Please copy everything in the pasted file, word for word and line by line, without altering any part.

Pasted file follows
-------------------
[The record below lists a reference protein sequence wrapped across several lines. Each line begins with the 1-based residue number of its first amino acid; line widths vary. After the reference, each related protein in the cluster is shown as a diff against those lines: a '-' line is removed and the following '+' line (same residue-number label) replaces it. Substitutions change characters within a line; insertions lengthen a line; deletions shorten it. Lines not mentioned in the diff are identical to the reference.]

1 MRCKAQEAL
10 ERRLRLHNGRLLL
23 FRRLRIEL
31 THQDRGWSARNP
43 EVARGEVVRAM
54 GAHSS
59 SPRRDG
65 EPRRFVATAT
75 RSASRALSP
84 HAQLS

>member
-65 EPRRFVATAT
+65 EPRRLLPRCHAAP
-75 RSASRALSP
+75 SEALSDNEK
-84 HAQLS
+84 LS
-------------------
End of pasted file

[The record below lists a reference protein sequence wrapped across several lines. Each line begins with the 1-based residue number of its first amino acid; line widths vary. After the reference, each related protein in the cluster is shown as a diff against those lines: a '-' line is removed and the following '+' line (same residue-number label) replaces it. Substitutions change characters within a line; insertions lengthen a line; deletions shorten it. Lines not mentioned in the diff are identical to the reference.]

1 MRCKAQEAL
10 ERRLRLHNGRLLL
23 FRRLRIEL
31 THQDRGWSARNP
43 EVARGEVVRAM
54 GAHSS
59 SPRRDG
65 EPRRFVATAT
75 RSASRALSP
84 HAQLS

>member
-65 EPRRFVATAT
+65 EPRRLLPRCHAAP
-75 RSASRALSP
+75 SEALSDNEK
-84 HAQLS
+84 LS